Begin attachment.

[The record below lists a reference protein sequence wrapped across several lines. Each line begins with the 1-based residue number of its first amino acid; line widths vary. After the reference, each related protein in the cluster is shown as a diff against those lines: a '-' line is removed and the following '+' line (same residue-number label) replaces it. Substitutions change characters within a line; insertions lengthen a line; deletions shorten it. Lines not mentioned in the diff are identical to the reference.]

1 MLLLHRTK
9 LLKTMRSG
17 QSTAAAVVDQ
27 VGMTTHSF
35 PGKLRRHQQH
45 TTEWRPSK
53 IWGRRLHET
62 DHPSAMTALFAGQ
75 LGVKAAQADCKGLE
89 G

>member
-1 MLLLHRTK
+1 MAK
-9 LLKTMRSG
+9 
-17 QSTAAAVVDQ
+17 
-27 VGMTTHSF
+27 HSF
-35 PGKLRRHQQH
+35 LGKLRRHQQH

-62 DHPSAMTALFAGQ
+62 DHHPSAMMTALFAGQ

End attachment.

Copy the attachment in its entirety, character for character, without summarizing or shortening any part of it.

[The record below lists a reference protein sequence wrapped across several lines. Each line begins with the 1-based residue number of its first amino acid; line widths vary. After the reference, each related protein in the cluster is shown as a diff against those lines: a '-' line is removed and the following '+' line (same residue-number label) replaces it. Substitutions change characters within a line; insertions lengthen a line; deletions shorten it. Lines not mentioned in the diff are identical to the reference.]

1 MLLLHRTK
9 LLKTMRSG
17 QSTAAAVVDQ
27 VGMTTHSF
35 PGKLRRHQQH
45 TTEWRPSK
53 IWGRRLHET
62 DHPSAMTALFAGQ
75 LGVKAAQADCKGLE
89 G

>member
-1 MLLLHRTK
+1 MAK
-9 LLKTMRSG
+9 
-17 QSTAAAVVDQ
+17 
-27 VGMTTHSF
+27 HSF
-35 PGKLRRHQQH
+35 LGKLRRHQQH

-62 DHPSAMTALFAGQ
+62 DHHPSAMMTALFAGQ